Difference going from UNO to Due or Mega

I've only ever used an UNO and was consider getting a mega or due to play around with. Are these two different kinds of programming language? Will the codes I wrote for my uno work the same on these? Or can someone point me into the direction of explanations on the differences. (I know the due is 3.3v but I'm more concerned with the programming.)


Will the codes I wrote for my uno work the same on these?

Going to the Mega2560 will be easier, but may require changes if you have used libraries that use low-level chip features. Arduino code you write is very compatible from the UNO up the technology line, but you may need to make minimal changed.

Moving to the Due will depends, again, on libraries you use. Code written in the GUI editor will generally work and conflicts are documented if you go looking.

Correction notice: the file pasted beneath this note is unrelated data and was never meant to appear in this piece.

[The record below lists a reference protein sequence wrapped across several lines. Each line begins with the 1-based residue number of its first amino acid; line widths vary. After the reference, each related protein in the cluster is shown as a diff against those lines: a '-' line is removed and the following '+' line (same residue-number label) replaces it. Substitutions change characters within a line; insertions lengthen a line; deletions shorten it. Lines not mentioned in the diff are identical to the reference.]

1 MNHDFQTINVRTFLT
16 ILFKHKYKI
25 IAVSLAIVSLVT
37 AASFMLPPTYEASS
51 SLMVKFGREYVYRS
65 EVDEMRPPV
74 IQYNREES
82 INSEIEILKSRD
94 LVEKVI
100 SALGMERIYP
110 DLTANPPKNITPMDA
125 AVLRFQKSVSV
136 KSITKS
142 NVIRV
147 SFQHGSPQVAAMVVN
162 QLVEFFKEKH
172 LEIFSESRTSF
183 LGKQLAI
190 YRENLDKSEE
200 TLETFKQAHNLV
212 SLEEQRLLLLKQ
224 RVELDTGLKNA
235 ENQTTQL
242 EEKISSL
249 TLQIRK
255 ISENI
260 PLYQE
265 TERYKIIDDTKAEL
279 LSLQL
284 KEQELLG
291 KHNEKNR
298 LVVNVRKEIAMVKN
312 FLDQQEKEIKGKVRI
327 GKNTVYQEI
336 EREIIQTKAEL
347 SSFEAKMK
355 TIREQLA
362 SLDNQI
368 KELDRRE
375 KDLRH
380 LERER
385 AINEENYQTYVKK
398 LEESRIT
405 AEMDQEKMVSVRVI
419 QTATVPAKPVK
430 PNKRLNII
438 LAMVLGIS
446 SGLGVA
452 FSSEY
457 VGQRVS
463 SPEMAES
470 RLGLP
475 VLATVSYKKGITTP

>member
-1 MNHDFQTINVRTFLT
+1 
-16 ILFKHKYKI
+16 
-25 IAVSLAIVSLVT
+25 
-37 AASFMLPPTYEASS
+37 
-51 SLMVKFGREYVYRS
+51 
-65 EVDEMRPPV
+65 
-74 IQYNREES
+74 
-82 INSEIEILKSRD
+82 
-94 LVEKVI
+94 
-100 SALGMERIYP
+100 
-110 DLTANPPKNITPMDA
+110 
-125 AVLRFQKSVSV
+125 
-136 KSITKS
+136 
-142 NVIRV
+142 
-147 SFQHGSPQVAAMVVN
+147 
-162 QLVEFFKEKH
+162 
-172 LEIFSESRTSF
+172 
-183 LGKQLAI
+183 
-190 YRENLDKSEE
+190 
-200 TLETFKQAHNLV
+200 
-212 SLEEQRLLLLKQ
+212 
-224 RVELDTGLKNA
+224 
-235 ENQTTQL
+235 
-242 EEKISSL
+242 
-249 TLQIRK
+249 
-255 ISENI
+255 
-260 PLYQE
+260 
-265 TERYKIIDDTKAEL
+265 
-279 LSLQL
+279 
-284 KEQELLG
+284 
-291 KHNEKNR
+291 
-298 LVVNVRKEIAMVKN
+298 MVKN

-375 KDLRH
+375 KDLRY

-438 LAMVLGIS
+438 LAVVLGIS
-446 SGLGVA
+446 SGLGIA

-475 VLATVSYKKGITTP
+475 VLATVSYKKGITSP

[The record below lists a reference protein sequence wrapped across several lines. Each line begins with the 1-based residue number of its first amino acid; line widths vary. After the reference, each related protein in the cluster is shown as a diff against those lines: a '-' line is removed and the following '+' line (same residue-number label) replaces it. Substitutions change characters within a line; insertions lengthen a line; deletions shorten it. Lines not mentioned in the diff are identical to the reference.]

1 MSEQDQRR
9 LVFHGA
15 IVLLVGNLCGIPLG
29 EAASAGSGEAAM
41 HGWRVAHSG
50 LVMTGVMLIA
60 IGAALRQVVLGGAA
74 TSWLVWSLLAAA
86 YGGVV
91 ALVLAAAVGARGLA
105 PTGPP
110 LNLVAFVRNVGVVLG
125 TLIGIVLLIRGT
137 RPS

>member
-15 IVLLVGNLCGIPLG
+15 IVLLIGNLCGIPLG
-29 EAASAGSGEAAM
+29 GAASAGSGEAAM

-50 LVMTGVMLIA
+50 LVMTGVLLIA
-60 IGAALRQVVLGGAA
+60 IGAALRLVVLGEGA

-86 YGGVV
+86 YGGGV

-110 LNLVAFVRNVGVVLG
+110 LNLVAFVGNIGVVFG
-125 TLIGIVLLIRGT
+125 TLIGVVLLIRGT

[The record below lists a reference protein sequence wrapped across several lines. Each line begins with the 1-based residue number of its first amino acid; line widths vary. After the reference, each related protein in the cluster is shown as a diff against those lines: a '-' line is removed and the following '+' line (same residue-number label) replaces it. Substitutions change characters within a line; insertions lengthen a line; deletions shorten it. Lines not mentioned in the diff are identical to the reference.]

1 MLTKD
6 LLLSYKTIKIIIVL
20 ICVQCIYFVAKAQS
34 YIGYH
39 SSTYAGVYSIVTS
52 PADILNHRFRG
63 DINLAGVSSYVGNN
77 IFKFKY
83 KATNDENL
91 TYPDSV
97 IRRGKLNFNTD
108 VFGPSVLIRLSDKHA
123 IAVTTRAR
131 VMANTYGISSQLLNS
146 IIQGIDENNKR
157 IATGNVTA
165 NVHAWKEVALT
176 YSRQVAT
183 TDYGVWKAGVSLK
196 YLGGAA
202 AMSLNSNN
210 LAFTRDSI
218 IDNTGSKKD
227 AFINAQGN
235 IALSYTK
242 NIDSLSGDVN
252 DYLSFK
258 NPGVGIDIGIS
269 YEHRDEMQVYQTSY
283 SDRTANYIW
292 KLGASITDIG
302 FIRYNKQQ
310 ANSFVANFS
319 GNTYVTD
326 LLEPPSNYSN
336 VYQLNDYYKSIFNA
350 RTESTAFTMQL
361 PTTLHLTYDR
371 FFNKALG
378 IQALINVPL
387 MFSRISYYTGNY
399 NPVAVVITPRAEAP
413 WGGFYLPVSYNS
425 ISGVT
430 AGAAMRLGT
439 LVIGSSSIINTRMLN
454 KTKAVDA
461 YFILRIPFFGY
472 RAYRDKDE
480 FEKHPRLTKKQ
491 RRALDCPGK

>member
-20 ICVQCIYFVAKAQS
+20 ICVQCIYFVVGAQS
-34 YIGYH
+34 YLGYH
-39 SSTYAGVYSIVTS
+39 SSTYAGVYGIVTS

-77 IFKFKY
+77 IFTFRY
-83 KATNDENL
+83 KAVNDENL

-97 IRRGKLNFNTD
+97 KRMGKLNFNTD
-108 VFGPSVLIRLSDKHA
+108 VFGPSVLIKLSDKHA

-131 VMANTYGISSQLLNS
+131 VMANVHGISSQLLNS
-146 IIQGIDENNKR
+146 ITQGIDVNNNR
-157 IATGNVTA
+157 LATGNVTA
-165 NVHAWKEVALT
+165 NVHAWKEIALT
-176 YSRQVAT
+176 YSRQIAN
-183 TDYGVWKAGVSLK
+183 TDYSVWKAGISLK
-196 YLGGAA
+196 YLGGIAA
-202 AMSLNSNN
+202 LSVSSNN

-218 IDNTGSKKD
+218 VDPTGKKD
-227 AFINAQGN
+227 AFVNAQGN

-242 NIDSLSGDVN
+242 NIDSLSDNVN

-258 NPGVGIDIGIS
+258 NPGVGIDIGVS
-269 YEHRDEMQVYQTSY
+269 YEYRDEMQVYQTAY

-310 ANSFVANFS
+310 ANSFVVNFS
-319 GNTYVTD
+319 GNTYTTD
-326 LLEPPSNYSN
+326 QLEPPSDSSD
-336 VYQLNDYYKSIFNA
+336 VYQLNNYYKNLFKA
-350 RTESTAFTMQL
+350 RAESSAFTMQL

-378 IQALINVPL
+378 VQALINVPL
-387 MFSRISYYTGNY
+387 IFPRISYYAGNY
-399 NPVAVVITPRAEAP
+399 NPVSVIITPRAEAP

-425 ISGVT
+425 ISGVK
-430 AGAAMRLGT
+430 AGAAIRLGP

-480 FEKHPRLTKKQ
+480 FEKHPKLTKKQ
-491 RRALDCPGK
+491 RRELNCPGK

We have discussed a similar question here
When Arduino Uno is not enough, the next step is...???

Today I have both - the Mega2560 R3 and the Due (R3) and my conclusion is:

Mega is easier on the use because:

  • uses 5V TTL, it is an advantage for a large number of "classic" 5V modules and shields
  • programs for Uno is easily adjusted for Mega
  • Mega clones (e.g. Funduino, Hiduino, Robotale, and so forth) are really cheap ($15)
  • with the exception of SPI and INTs has an identical layout of functions on the pins such as UNO
  • 3.3V modules can not be connected directly, logic level converter must be used

Due belongs to the future, but:

  • not 5V TTL, it is a disadvantage for a large number of "classic" 5V shields
  • programs for Uno is difficult to rewrite for Due, small amount of examples and finished projects
  • Due clones are not so cheap
  • differences in the layout functions on the pins are greater
  • uses 3.3V TTL, modern modules can be connected directly (for example, most TFT displays)
  • has "a lot" of memory RAM, Flash, EPROM ...
  • has USB host
  • Arduino IDE can be used for programming without the need to learn something else